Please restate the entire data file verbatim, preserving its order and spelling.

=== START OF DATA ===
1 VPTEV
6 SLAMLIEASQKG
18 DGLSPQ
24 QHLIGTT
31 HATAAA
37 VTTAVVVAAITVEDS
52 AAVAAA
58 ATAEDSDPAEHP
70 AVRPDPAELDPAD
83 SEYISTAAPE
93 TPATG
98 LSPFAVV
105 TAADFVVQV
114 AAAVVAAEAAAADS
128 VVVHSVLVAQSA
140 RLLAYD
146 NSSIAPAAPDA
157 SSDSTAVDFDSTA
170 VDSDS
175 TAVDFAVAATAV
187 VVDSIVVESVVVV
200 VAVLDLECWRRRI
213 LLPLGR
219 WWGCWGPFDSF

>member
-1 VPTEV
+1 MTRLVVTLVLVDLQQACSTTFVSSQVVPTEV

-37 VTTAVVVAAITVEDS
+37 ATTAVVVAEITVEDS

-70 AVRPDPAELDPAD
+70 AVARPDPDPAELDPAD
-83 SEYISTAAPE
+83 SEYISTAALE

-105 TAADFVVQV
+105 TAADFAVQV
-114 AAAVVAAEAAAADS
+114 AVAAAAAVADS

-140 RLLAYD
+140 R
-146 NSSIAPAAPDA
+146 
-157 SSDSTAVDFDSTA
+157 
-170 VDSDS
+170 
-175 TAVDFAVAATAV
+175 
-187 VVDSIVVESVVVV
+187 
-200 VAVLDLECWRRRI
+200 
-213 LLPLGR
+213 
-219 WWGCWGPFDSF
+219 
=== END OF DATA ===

1 VPTEV
6 SLAMLIEASQKG
18 DGLSPQ
24 QHLIGTT
31 HATAAA
37 VTTAVVVAAITVEDS
52 AAVAAA
58 ATAEDSDPAEHP
70 AVRPDPAELDPAD
83 SEYISTAAPE
93 TPATG
98 LSPFAVV
105 TAADFVVQV
114 AAAVVAAEAAAADS
128 VVVHSVLVAQSA
140 RLLAYD
146 NSSIAPAAPDA
157 SSDSTAVDFDSTA
170 VDSDS
175 TAVDFAVAATAV
187 VVDSIVVESVVVV
200 VAVLDLECWRRRI
213 LLPLGR
219 WWGCWGPFDSF

>member
-1 VPTEV
+1 MTRLVVTLVLVDLQQACSTTFVSSQVVPTEV

-37 VTTAVVVAAITVEDS
+37 ATTAVVVAEITVEDS

-70 AVRPDPAELDPAD
+70 AVARPDPDPAELDPAD
-83 SEYISTAAPE
+83 SEYISTAALE

-105 TAADFVVQV
+105 TAADFAVQV
-114 AAAVVAAEAAAADS
+114 AVAAAAAVADS

-140 RLLAYD
+140 R
-146 NSSIAPAAPDA
+146 
-157 SSDSTAVDFDSTA
+157 
-170 VDSDS
+170 
-175 TAVDFAVAATAV
+175 
-187 VVDSIVVESVVVV
+187 
-200 VAVLDLECWRRRI
+200 
-213 LLPLGR
+213 
-219 WWGCWGPFDSF
+219 